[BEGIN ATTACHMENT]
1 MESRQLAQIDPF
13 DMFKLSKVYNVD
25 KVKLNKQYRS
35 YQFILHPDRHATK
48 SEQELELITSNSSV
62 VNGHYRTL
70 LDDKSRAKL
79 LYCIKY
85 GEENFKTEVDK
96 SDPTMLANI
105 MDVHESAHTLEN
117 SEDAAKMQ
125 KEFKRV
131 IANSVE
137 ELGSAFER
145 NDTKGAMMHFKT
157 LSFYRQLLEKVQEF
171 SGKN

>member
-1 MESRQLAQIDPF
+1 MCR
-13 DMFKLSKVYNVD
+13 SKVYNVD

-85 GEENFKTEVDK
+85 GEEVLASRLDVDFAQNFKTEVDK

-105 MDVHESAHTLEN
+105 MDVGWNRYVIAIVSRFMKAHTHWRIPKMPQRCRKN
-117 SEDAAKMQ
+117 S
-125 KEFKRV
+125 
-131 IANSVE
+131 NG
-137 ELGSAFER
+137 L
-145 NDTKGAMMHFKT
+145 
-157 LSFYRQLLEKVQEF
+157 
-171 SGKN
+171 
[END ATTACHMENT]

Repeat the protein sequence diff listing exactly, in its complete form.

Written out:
1 MESRQLAQIDPF
13 DMFKLSKVYNVD
25 KVKLNKQYRS
35 YQFILHPDRHATK
48 SEQELELITSNSSV
62 VNGHYRTL
70 LDDKSRAKL
79 LYCIKY
85 GEENFKTEVDK
96 SDPTMLANI
105 MDVHESAHTLEN
117 SEDAAKMQ
125 KEFKRV
131 IANSVE
137 ELGSAFER
145 NDTKGAMMHFKT
157 LSFYRQLLEKVQEF
171 SGKN

>member
-1 MESRQLAQIDPF
+1 MCR
-13 DMFKLSKVYNVD
+13 SKVYNVD

-85 GEENFKTEVDK
+85 GEEVLASRLDVDFAQNFKTEVDK

-105 MDVHESAHTLEN
+105 MDVGWNRYVIAIVSRFMKAHTHWRIPKMPQRCRKN
-117 SEDAAKMQ
+117 S
-125 KEFKRV
+125 
-131 IANSVE
+131 NG
-137 ELGSAFER
+137 L
-145 NDTKGAMMHFKT
+145 
-157 LSFYRQLLEKVQEF
+157 
-171 SGKN
+171 